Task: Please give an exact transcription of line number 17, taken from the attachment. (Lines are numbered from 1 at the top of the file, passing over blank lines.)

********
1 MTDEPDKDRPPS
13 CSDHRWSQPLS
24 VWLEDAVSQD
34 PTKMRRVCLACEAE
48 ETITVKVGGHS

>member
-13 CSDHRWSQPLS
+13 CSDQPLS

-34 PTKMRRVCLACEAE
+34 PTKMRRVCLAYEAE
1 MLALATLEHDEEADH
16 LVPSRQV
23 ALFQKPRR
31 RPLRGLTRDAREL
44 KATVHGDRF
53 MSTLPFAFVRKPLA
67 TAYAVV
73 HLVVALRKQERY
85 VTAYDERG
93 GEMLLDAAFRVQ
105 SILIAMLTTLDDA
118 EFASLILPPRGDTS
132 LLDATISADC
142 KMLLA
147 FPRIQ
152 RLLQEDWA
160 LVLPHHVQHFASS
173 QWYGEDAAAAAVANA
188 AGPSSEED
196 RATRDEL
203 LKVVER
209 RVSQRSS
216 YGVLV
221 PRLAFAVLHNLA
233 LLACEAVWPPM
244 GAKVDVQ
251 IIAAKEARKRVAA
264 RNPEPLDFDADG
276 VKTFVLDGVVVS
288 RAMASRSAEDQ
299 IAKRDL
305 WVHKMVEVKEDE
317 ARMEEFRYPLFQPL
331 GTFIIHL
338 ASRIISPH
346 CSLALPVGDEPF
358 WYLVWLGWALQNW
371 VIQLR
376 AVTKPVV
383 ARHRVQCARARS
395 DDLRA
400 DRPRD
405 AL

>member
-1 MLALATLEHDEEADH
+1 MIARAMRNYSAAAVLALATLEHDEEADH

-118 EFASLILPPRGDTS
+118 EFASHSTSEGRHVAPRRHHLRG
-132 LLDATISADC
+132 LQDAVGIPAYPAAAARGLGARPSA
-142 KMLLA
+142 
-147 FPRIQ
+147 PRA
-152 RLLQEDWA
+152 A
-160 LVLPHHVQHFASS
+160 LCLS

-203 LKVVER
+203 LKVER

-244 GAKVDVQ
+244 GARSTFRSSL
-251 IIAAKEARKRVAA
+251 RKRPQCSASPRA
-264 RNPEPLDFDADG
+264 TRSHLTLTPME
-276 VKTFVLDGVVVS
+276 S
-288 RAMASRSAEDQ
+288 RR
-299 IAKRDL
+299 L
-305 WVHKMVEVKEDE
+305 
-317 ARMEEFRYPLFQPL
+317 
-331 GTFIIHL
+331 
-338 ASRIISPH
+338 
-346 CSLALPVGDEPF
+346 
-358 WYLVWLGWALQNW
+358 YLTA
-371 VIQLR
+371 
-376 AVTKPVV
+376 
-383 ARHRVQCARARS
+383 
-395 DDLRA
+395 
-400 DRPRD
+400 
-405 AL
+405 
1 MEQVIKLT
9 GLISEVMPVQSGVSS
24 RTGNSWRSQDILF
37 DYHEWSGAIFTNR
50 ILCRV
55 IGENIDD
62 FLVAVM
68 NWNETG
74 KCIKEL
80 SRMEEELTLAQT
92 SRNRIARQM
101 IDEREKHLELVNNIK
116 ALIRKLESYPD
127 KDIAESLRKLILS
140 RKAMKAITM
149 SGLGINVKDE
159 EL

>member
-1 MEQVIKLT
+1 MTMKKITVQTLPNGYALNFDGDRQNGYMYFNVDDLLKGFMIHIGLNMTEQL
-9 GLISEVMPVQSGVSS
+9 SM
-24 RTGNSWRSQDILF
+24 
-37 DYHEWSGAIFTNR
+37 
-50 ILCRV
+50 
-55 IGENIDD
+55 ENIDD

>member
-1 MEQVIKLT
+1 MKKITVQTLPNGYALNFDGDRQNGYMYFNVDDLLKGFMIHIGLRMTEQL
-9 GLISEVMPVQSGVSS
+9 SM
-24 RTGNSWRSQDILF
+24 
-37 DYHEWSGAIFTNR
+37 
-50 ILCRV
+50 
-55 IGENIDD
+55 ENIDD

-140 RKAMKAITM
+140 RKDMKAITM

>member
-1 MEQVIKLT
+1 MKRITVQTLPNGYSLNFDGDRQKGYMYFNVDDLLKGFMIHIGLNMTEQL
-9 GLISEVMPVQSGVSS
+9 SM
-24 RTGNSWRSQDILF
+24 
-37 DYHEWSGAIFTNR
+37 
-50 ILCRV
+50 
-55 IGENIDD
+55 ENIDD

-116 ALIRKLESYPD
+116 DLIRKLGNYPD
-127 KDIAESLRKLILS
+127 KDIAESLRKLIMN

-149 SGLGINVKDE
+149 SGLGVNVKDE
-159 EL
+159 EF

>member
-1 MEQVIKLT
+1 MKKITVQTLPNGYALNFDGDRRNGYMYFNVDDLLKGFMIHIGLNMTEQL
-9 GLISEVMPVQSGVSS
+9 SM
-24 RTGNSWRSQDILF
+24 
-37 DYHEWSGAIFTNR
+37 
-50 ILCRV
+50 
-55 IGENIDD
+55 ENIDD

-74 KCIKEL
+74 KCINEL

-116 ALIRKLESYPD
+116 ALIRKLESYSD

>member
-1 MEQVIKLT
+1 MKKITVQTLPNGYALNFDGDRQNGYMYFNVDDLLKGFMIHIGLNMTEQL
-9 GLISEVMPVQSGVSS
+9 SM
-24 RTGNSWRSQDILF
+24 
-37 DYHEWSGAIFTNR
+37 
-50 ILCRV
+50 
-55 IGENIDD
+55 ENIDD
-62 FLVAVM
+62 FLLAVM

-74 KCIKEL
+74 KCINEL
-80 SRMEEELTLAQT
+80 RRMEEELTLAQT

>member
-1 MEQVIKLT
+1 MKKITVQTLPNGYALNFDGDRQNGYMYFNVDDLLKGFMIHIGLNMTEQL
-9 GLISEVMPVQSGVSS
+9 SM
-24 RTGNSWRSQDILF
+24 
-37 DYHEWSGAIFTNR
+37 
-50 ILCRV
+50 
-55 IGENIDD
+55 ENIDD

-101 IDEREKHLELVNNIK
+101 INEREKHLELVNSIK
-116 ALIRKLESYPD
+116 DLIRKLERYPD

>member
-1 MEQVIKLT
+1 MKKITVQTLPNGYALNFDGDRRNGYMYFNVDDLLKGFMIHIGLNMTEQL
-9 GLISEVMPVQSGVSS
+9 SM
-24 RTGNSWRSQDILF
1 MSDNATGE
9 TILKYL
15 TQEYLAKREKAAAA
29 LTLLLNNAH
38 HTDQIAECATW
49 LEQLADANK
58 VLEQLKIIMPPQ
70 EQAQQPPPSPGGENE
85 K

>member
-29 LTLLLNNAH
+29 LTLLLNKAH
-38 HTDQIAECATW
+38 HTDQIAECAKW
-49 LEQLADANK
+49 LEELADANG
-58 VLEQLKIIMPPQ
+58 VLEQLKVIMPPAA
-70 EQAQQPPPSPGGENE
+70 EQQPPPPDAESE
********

67 TAYAVV